"Just one of those things you say in opposition and then forget about when you're in government." - Steve Maharey, former Labour cabinet minister. On the question of whether or not to support the TPP, is the new Trade Minister, David Parker (pictured above addressing an Auckland anti-TPP rally in 2016) preparing to follow in Maharey's philosophical footsteps?
WHAT WORRIES ME MOST about the proposed “No Foreign Buyers” amendment to the Overseas Investment Act (OIA) is its apparent simplicity. Nothing in politics is ever that easy! And isn’t it remarkable, the way the proposal just happens to solve Labour’s primary objection to the Trans-Pacific Partnership (TPP)? It’s almost as if somebody at the Ministry of Foreign Affairs and Trade (MFAT) had the relevant file tucked away in a draw somewhere, ready to be presented to the incoming Trade Minister, David Parker, with a Yes Minister-style flourish, at just the right moment.
Come to think of it, exactly when did the foreign-buyer problem become Labour’s primary objection to the TPP? More importantly, when did it become a more important issue than carving out the Investor/State Dispute Settlement (ISDS) provisions from the agreement? How did that ISDS carve-out end up as a sort of secondary issue? When did it become what Bill English used to call a “Nice To Have”? An outcome the Prime Minister and her Trade Minister will do their utmost to achieve, but not something over which neither of them are willing to offer concessions.
It makes no sense. The ISDS provisions of the TPP are the ones permitting foreign investors (a.k.a huge multinational corporations) to sue the New Zealand Government for imposing legislative and/or regulatory restrictions on their existing or proposed investments. Such litigation to occur not in a New Zealand courtroom, in front of a New Zealand judge, but before an international tribunal staffed and adjudicated by the sort of lawyers more usually to be found working for – you guessed it – “huge multinational corporations”.
How does that work? Well, a government pledged to uphold the provisions of a multilateral trade agreement might decide that, in order to secure its people’s right to access affordable housing, it will legislate to prevent foreign buyers from bidding-up the price of private dwellings beyond their reach.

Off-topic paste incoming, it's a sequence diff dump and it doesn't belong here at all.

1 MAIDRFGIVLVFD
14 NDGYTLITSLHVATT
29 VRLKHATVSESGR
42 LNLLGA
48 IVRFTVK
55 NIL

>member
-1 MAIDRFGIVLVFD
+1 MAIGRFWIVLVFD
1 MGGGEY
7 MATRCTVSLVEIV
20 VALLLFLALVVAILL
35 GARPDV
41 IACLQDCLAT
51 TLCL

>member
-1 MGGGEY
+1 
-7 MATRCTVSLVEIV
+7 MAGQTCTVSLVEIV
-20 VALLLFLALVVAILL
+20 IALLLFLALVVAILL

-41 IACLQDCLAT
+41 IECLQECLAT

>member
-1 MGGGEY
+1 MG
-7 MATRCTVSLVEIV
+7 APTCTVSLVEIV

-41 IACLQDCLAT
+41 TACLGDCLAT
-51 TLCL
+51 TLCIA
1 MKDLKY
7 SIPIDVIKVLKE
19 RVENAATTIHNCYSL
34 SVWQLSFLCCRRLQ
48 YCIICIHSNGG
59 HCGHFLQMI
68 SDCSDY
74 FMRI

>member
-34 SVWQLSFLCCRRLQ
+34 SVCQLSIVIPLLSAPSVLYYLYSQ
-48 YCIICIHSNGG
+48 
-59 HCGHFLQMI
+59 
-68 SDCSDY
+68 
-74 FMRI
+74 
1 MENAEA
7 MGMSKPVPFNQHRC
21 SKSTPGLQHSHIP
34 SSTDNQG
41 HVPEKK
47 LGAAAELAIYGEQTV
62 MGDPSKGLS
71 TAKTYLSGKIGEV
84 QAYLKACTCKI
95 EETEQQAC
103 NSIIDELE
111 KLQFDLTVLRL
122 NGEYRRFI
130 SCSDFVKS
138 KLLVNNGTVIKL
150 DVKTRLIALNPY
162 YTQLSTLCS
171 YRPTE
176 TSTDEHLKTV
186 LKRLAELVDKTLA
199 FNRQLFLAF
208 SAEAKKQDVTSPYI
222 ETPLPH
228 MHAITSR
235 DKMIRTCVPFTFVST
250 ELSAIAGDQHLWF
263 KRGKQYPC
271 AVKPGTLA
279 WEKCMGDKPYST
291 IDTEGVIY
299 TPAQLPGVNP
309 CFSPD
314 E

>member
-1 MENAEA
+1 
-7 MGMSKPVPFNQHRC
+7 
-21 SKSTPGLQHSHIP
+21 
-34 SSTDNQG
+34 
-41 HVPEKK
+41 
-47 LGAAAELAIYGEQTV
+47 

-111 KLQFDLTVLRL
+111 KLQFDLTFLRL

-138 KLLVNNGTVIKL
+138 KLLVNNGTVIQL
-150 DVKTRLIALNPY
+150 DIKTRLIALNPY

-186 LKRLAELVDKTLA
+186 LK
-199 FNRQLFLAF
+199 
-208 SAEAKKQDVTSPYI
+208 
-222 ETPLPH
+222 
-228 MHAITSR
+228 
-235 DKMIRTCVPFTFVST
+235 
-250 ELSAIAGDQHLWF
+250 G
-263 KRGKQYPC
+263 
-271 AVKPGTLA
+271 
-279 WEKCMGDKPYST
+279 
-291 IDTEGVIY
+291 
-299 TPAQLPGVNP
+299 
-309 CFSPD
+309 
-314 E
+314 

“Oh no you don’t!”, objects the huge multinational corporation dedicated to acquiring foreign real estate on behalf of its fabulously wealthy international clients. And before that government can say “goodbye national sovereignty”, it finds itself in front of an ISDS tribunal.
I know, I know! The Trade Minister, David Parker, has assured us that providing the OIA is amended before the TPP comes into force, then New Zealand will be protected from the ISDS provisions of the agreement.
To which I offer the following two objections.
My first, is that David Parker’s “solution” logically foresees New Zealand being bound, in all other respects, by the TPP. Why else would he bother using this rather convoluted way of banning foreign property speculators? There must be simpler ways. The only logical answer is: because the new Labour-NZ First-Green Government is committed to signing the TPP – ISDS provisions included – and Parker’s “solution” is the only way it can keep its big election promise to end foreign property speculation.
My second, is that the new Government’s “solution” may prove to be not a solution at all. Even if the OIA is amended prior to the TPP coming into force, I believe that those foreign property investors affected might still have a crack at New Zealand under the ISDS provisions.
They could argue that the legislation banning them amounts to a pre-emptive circumvention of the agreement. The OIA’s original purpose of protecting “sensitive” land was to ensure that sites of environmental, historic and cultural significance remained in New Zealand hands. They could, therefore, argue that the amendment’s redefinition of “sensitive sites” to include private dwellings represents a deliberate perversion of the OIA’s original intention. As the victims of a pre-emptive circumvention of the TPP, they could demand that the ISDS tribunal award them billions of dollars by way of reparation. And what guarantee do we have that the corporate lawyers sitting in judgement of the New Zealand state’s actions wouldn’t find in favour of the plaintiffs?
That’s why I’m so uneasy about this amazing, eleventh-hour “solution”. I can’t help seeing it as too good to be true. Yes, it is acting as a superb distraction from the most dangerous aspect of the TPP – its ISDS provisions – but why? The arguments in favour of refusing to sign the TPP until New Zealand is exempted from those provisions are very easy to make – hell, they’re core NZ First and Green policy! – so why aren’t Jacinda and David making them?
What would make me a whole lot happier, is a rock-solid guarantee from the Prime Minister and her Trade Minister, that a TPP agreement containing ISDS provisions applicable to its own actions will not be entered into by the New Zealand Government.
Aotearoa must not surrender its tino rangatiratanga.
This essay was originally posted on The Daily Blog of Thursday, 2 November 2017.